EVERY MESSAGE PUT OUT BY A SOURCE CONTAINS SOMEINFORMATION. SOME MESSAGES CONVEY MORE INFORMATION THANOTHERS.
How to measure the information content of a message quantitatively?
To answer this, we are required to arrive at an intuitive concept of the amount of information.Consider the following examples:A trip to Mercara (Coorg) in the winter time during evening hours,1.It is a cold day2.It is a cloudy day3.Possible snow flurriesAmount of information received is obviously different for these messages.
Message (1) Contains very little information since the weather in coorg is ‘cold’for most part of the time during winter season.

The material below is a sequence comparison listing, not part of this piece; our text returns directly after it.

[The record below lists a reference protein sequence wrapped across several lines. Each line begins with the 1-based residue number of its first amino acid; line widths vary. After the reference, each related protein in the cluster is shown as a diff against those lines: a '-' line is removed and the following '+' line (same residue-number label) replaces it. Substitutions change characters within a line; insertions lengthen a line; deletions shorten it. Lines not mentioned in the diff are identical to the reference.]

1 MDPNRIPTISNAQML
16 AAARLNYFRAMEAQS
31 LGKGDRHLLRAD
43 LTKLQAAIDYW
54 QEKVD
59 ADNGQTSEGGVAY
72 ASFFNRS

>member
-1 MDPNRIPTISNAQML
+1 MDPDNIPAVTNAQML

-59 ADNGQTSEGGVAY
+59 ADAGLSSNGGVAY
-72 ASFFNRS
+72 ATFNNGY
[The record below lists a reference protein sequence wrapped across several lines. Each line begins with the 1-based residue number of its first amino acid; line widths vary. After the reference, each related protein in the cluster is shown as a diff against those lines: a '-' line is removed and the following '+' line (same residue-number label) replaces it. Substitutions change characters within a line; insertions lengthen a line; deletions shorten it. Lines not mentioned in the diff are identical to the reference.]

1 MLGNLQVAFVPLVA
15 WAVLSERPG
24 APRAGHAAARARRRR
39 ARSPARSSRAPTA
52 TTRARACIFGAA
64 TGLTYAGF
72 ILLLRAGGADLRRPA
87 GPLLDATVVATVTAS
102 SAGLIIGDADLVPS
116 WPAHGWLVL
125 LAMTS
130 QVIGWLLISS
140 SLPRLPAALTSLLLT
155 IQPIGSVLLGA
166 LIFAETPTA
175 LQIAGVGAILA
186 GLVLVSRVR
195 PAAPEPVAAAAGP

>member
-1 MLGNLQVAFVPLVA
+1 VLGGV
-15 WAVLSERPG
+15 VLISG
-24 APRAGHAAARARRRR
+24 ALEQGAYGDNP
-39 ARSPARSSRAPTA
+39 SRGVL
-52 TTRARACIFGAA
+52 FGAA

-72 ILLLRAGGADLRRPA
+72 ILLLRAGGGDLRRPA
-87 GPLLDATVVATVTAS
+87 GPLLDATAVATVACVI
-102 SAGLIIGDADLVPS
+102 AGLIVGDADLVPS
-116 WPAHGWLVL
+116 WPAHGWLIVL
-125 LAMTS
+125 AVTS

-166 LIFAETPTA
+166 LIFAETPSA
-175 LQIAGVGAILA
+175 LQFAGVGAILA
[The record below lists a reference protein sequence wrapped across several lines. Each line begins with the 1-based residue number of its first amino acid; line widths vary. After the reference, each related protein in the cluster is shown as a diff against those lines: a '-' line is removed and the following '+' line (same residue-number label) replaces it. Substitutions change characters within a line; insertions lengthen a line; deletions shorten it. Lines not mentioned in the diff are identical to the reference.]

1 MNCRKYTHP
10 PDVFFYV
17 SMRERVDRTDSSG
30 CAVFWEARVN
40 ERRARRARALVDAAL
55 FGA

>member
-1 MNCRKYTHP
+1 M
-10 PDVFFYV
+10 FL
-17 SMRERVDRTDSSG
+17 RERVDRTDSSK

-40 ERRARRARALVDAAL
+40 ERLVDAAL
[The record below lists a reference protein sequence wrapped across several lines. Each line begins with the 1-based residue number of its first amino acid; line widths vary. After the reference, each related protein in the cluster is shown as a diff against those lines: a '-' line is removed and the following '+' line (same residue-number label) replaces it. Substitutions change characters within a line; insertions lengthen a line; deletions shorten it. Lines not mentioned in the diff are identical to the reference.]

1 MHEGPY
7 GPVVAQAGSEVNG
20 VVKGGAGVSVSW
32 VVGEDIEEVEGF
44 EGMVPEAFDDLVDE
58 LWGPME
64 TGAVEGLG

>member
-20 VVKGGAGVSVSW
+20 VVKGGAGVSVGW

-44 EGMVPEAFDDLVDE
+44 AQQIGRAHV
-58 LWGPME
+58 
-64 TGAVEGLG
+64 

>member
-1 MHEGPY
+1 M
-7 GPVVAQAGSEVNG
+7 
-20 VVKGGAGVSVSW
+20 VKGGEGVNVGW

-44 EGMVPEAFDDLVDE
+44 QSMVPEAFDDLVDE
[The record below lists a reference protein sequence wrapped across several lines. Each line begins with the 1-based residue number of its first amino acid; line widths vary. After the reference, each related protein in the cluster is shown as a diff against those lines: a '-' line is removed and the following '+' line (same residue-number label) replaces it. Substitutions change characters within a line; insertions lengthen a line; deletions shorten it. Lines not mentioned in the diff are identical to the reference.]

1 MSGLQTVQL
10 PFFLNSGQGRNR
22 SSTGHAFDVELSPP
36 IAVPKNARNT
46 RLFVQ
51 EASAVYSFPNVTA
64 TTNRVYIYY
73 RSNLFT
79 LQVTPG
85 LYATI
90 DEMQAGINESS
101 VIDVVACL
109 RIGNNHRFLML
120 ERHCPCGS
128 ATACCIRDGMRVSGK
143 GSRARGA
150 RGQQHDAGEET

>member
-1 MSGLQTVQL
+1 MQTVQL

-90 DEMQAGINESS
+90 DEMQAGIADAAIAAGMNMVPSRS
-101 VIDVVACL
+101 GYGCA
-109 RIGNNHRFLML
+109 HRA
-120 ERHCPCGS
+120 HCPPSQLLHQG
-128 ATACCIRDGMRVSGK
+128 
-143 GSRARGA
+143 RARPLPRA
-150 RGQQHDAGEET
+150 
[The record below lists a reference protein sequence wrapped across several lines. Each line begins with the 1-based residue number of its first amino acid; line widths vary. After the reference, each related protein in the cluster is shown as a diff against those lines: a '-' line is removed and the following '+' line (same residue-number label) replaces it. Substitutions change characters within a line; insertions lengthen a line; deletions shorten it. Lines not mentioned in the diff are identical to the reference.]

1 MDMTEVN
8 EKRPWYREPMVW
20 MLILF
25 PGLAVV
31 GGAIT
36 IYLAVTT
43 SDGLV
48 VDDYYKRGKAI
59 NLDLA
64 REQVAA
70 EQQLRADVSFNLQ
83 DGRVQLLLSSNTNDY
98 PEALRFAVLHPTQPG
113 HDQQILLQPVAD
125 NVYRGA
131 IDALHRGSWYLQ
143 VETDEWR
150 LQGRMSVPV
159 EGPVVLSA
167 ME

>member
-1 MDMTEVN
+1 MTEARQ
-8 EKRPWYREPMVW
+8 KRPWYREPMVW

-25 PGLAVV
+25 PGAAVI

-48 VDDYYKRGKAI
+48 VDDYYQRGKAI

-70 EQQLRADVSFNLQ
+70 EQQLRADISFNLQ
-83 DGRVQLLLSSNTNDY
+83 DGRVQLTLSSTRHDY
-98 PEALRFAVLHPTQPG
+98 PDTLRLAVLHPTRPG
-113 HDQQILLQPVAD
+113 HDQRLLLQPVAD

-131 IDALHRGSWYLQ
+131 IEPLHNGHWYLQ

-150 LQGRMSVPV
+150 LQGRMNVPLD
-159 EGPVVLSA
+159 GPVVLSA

The forecast of ‘cloudy day’ contains more information, since it is not an eventthat occurs often.
In contrast, the forecast of ‘snow flurries’ conveys even more information,since the occurrence of snow in coorg is a rare event.
On an intuitive basis, then with a knowledge of the occurrence of an event, what can besaid about the amount of information conveyed?It is related to the probability of occurrence of the event.
What do you conclude from the above example with regard to quantity of information?Message associated with an event ‘least likely to occur’ contains most information.
How can the information content of a message be expressed quantitatively?The above concepts can now be formed interns of probabilities as follows:Say that, an information source emits one of ‘q’ possible messages m
as their probs. of occurrence.2